A disciplined approach to the revelations so that the reader doesn’t get confused.
And psst…. the Bourne Trilogy is great study material.
There’s loads more about handling back story in Writing Plots With Drama, Depth & Heart: Nail Your Novel 3.
Have you had to tackle a story where the hero is rediscovering a hidden past? What problems did you encounter? What smart solutions did you come up with? Let’s discuss!
Self-editing masterclass snapshots: Characters are grief stricken – how do I stop that becoming monotonous?
I’m running a series of the smartest questions from my recent Guardian self-editing masterclass for novelists. Previous posts have discussed how much extra material we might write that never makes the final wordcount, and how to flesh out a draft that’s too short. Today I’m looking at an interesting problem of pacing:
Characters are grief stricken – how do I stop that becoming monotonous?
One student had a story in which the characters are coping with the death of a close family member. How, she said, could she keep the new developments coming, as the grief process would take many months?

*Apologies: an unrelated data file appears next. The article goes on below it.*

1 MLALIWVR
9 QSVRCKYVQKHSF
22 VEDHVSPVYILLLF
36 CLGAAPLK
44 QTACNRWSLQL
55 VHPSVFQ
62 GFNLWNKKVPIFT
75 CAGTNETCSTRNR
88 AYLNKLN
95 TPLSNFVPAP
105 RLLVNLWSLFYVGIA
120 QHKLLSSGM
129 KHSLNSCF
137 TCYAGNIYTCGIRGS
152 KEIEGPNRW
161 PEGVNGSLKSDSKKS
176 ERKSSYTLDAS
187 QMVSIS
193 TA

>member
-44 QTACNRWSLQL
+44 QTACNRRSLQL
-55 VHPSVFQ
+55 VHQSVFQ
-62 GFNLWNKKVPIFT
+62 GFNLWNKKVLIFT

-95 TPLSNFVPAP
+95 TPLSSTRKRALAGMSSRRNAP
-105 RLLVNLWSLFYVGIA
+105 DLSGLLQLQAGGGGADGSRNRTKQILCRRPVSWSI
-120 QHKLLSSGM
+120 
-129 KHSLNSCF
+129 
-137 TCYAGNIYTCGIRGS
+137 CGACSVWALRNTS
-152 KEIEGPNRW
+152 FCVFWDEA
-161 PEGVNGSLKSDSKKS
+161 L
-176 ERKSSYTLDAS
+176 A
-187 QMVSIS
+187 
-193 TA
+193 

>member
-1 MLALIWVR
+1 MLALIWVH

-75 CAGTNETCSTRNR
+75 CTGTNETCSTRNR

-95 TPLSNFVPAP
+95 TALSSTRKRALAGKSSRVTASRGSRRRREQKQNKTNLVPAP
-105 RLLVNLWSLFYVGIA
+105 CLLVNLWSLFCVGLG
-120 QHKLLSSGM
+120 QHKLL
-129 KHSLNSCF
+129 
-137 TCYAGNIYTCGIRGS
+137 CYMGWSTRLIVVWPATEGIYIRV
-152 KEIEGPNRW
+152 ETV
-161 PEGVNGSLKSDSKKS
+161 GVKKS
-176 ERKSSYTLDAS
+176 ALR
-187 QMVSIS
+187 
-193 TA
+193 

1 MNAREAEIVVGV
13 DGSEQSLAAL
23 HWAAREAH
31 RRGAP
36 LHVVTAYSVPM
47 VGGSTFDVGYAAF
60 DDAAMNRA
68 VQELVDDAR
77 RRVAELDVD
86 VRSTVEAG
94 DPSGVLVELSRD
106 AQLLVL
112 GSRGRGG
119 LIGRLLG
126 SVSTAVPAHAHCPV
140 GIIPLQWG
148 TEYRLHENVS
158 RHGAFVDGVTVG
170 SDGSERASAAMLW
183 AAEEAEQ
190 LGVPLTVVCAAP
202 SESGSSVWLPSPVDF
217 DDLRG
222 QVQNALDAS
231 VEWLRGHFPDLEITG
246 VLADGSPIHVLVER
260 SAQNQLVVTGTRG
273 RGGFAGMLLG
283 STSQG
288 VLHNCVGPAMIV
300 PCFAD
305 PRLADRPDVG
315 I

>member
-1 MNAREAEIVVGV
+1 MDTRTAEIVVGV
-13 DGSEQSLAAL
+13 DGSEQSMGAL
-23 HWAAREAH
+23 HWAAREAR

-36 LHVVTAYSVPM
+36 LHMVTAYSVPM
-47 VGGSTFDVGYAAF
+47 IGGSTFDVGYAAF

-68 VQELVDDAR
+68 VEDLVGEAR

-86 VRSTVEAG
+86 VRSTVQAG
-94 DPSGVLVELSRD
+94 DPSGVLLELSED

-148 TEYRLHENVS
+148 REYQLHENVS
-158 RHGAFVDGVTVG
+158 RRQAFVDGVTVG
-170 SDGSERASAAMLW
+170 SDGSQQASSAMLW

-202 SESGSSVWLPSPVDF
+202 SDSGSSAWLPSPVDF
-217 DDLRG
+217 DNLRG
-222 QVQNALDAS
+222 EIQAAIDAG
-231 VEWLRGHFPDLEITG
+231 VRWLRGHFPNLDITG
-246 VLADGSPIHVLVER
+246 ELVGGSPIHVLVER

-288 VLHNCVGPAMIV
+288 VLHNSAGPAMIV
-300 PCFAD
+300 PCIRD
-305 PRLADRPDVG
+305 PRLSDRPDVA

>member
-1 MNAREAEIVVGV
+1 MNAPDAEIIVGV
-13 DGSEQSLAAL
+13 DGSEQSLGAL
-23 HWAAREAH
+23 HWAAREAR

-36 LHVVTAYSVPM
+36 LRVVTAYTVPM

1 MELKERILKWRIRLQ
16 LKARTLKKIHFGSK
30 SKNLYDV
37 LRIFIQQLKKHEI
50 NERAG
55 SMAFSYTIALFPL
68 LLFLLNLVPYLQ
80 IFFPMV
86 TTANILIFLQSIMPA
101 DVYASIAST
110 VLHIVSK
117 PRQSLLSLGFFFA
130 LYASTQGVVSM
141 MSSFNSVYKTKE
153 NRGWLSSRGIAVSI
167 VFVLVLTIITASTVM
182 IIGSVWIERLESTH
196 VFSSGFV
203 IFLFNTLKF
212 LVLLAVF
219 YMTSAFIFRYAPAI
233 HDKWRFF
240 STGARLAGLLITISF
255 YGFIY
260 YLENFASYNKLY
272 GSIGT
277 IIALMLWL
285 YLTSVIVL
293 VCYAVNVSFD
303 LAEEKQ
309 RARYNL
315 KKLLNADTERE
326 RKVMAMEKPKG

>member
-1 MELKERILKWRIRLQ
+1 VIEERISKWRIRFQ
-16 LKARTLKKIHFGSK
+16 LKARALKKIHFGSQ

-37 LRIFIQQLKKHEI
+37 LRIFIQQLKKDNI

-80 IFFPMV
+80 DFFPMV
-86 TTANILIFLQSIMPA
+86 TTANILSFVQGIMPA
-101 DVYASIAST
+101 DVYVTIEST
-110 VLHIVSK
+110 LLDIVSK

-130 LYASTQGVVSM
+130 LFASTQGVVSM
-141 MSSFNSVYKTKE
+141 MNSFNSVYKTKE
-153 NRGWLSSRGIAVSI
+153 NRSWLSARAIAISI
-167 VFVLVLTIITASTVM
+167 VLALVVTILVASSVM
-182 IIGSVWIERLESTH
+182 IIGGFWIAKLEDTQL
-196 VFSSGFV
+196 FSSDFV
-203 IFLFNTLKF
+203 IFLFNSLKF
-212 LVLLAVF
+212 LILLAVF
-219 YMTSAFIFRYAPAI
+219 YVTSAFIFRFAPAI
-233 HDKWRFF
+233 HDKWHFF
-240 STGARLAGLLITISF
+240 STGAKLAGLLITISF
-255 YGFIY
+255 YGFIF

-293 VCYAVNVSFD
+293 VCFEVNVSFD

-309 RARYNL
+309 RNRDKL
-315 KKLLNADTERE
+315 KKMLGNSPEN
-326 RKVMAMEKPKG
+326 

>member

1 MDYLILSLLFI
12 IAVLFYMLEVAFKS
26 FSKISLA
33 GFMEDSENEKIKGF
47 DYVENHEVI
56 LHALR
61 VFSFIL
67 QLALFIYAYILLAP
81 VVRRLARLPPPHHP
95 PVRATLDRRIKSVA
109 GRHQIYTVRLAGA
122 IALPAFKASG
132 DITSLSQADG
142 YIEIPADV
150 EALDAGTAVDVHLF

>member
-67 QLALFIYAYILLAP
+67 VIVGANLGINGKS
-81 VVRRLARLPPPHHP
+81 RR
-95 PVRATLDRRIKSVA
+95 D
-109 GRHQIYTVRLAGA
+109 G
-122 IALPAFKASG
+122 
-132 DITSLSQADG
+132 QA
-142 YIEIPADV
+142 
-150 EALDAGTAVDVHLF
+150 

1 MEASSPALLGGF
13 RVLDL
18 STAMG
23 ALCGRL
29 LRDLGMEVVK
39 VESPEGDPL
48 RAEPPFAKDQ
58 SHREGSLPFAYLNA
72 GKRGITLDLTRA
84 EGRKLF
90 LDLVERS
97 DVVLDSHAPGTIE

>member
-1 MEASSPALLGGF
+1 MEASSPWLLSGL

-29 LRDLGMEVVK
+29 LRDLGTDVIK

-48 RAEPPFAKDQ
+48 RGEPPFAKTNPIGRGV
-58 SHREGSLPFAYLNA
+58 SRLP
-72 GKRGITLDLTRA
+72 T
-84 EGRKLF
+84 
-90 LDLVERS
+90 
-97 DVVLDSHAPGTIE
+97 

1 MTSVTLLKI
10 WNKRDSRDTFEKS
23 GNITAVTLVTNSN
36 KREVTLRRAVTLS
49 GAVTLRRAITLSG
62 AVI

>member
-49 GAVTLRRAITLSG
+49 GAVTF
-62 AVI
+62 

We’d been talking about pacing the story, and how it was crucial to be aware of change. Each scene should present the reader with something new, to keep the sense that the narrative is moving on. That change could be big or small – a major twist or a slight advance in the reader’s understanding, a deepening of a mood or maybe a release. What’s important is this sense of progress – because it’s one of the chief ways we keep the reader curious.
So what do we do when the characters are in one intense emotional state such as grief, whose very nature will not let them move on?
The answer is to find ways to keep the reader surprised about it. And indeed, a life-changing shock is not a one-time blow. The loss is felt in infinite details we are unprepared for, and this is what makes it so vicious. Look at any grief memoir and you’ll see how every act of normal life becomes a new ordeal. The wound is being reopened over and over.